COLORADO SPRINGS, Colo.—Vern Carey is a hulking 6-10, 230-pounds and has football in his DNA. His father Vernon played football for the University of Miami for four years, winning a national championship in 2001. Carey was selected by the Miami Dolphins in the first round of the NFL draft and played eight years as a 6-5, 340-pound tackle.
His son got to watch his father play in person in Dolphins Stadium at the end of his storied career. “He was a big guy,’’ Vern said.
Vernon Carey is now an assistant football coach at Miami Northwestern High so it seemed only natural Vern would follow in his father’s footsteps.
Carey gave football a try when he was in eighth grade. He played tight end and defensive end. It was a short- lived experiment. “I didn’t like it,’’ he said. “It’s too physical for me. All that hitting and stuff, nah, it’s not for me. Plus, it’s too hot outside. That’s why I decided to play basketball. I always leaned toward basketball. My dad knew that and never tried to push football on me.”
Carey first started to come into his own when he was just 14 and underwent a huge growth spurt, growing seven inches from 6-2 to 6-9. He became one of the most recruited young players in the country after his Team Florida won the Nike EBYL U15 Peach Jam last summer. He averaged 22 points and 8 rebounds as a sophomore for Davie-University School in Southwest Ranches, Fla. that won a district championship, playing on the same team with 7-1 highly skilled sophomore Balsa Koprovica from Serbia.
Carey decided to challenge himself this spring moving to the EBYL U17 league this spring and came up huge again, averaging 17.4 points and 5.8 rebounds. “The speed of the game and the toughness was a little bit of adjustment for me my first two games at that level, but I’ve picked it up,’’ he said.
Carey is one of the top five prospects in the class of 2019. His Facebook page is plastered with pictures of LeBron James, his favorite player. He is an honor roll student who has a large enough profile he was asked to write a blog on his high school career for USA Today. Among other things, we learned his favorite TV show is “Breaking Bad” and he enjoys listening to Kodak Black, Future and Drake.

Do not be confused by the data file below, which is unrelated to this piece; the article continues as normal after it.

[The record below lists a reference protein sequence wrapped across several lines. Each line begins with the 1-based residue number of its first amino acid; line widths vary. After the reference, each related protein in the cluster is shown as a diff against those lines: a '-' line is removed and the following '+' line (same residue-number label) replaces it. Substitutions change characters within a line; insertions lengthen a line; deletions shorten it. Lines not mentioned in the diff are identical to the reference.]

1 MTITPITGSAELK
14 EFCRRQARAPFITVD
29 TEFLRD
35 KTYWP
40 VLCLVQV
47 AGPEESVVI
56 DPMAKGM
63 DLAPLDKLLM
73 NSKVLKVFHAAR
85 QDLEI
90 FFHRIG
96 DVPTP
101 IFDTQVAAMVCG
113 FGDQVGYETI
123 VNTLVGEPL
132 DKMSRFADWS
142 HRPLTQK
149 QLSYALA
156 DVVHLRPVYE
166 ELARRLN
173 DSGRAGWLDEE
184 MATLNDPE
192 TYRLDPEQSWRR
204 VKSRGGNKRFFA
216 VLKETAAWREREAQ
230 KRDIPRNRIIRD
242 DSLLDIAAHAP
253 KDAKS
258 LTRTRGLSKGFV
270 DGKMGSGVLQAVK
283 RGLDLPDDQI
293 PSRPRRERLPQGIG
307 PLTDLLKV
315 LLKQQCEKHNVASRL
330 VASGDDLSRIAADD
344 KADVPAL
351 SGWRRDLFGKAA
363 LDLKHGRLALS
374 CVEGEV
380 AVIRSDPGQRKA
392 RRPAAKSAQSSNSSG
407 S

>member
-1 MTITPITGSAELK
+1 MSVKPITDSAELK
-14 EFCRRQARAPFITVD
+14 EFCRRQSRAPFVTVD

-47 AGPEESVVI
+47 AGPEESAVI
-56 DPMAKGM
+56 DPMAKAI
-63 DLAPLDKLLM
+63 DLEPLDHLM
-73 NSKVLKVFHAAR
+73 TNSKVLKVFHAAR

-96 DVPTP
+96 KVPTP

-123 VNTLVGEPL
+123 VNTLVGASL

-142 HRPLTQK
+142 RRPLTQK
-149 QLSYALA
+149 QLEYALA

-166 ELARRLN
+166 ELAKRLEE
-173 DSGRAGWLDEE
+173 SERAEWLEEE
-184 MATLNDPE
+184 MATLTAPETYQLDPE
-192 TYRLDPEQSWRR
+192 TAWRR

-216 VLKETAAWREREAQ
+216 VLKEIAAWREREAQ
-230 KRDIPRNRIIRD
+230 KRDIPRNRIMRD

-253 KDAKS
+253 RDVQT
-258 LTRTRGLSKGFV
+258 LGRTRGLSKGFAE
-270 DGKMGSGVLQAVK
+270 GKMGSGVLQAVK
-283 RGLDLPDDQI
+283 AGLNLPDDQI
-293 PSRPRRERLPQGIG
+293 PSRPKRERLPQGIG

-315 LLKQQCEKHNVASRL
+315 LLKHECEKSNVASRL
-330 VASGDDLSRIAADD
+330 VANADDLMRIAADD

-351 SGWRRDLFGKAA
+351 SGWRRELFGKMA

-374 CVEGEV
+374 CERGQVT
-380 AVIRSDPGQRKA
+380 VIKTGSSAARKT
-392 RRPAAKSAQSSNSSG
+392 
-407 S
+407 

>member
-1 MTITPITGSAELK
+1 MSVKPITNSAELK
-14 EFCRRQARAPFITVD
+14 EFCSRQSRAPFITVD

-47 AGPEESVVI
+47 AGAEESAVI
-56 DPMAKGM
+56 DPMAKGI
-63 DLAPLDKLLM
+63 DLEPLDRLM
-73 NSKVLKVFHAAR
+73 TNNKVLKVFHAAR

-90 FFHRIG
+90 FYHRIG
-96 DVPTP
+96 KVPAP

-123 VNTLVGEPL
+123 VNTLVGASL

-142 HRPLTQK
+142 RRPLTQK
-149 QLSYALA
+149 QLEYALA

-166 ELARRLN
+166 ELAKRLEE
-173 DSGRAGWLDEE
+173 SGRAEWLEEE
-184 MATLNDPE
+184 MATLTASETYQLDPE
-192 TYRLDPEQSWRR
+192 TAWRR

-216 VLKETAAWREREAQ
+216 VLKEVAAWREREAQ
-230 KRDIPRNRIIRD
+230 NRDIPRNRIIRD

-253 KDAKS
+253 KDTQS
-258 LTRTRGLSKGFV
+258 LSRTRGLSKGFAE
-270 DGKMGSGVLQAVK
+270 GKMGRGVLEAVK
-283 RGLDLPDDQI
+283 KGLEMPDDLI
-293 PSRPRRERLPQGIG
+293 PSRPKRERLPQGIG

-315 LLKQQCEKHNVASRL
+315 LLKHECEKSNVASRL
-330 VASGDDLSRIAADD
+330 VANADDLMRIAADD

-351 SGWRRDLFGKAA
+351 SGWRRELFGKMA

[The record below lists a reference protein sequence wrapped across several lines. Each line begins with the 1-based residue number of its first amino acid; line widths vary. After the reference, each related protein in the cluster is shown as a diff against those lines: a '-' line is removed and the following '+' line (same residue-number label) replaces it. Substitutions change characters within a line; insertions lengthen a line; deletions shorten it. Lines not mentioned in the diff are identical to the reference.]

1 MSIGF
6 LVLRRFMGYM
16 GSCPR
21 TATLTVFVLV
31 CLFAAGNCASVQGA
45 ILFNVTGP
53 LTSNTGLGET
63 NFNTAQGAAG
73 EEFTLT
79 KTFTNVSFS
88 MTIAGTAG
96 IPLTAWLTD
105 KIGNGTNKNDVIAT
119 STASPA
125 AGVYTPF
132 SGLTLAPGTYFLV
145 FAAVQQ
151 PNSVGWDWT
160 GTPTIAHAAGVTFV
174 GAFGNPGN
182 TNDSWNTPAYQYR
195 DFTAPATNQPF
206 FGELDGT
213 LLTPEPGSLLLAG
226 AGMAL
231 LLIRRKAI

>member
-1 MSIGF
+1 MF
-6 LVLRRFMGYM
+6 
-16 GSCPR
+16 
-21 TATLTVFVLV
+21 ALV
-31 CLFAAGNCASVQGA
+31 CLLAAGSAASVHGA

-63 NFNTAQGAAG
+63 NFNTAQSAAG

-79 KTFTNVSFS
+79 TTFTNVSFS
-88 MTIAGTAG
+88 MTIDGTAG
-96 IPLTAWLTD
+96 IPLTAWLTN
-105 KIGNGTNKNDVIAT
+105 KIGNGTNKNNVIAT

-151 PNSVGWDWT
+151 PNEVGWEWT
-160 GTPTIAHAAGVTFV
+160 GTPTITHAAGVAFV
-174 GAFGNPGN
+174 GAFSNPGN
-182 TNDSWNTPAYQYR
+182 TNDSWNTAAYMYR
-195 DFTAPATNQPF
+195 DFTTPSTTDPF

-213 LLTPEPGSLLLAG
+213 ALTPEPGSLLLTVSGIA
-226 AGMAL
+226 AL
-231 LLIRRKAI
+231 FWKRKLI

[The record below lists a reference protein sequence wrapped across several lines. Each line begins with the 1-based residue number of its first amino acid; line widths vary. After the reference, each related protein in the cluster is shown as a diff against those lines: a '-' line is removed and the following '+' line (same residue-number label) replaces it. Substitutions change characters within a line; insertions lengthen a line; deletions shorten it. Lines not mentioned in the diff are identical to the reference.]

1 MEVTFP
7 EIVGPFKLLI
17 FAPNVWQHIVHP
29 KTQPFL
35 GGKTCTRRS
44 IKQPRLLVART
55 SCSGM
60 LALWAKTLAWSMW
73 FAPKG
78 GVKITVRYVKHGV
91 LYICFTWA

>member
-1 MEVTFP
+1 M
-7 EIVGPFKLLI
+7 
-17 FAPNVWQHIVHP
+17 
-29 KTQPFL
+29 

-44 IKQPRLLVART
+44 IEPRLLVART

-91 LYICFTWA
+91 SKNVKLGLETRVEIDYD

Carey has heard from almost every marquee school in the state and the country — Kentucky, Louisville, Arizona, Miami, Florida, Florida State, North Carolina, Oregon, Duke and his father’s alma mater, Miami. He is already planning to visit Baylor, UCLA, Louisville and possibly Oregon. But first he would like to polish his resume here at the Olympic training center this week, trying out for one of 12 spots on USA Basketball’s U16 national team that will participate in the FIBA Americas Tournament in Argentina later this month in Argentina.
Carey is one of three players in this year’s camp who are 6-10. All have a legitimate shot to make the roster. The others are freshman Isaiah Todd, a pure power forward who could be the best prospect here; and James Wiseman, a legitimate shot blocker, rim protector from The Ensworth School in Nashville, Tenn.
Carey is more of a space-eater, whose brute strength and power to the basket has emerged as the trials progressed. He looked fatigued the first day, adjusting to the lack of oxygen in the high attitude of this state. But he got his second wind on Day 2 and has been force in the box at both ends of the floor. The team will cut down to 16 Saturday.
This will be one of Don Showalter’s taller U16 teams. It also has size and quickness at the off guard position, which will allow Showalter to use a player like 6-4 Jalen Suggs of Minnehaha Academy in St. Paul. Minnesota as a wing in a three-guard offense.
Other players who made an early impression and should be in the mix include point guard Lynn Greer III of Philadelphia Roman Catholic, 6-7 forward Eric Dixon of Abington, Pa.; High, three-point shooter Nico Mannion of Scottsdale, Ariz. Pinnacle High; guard R.J. Hampton of Little Elm, Tex. High; eight grade point guard Zion Harmon of Bowling Green, Ky. High; 6-5 wing Wendell Moore Jr. of Concord, N.C. Cox Mill; forward Scottie Barnes of Wellington, Fla. Cardinal Newman; and 6-5 Jalen Green of Fresno, Calif. San Joaquin Memorial High.
“I feel like I’m a lot more focused than I was when I was younger,’’ he said. “I know if I work hard, basketball can take me places. That’s what I keep my mind on when I’m playing. I love basketball like my dad loved football.’’